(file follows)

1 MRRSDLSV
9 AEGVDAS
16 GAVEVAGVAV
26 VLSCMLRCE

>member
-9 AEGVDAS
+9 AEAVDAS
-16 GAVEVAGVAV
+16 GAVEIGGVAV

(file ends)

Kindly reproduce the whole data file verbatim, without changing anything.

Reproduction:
1 MRRSDLSV
9 AEGVDAS
16 GAVEVAGVAV
26 VLSCMLRCE

>member
-9 AEGVDAS
+9 AEAVDAS
-16 GAVEVAGVAV
+16 GAVEIGGVAV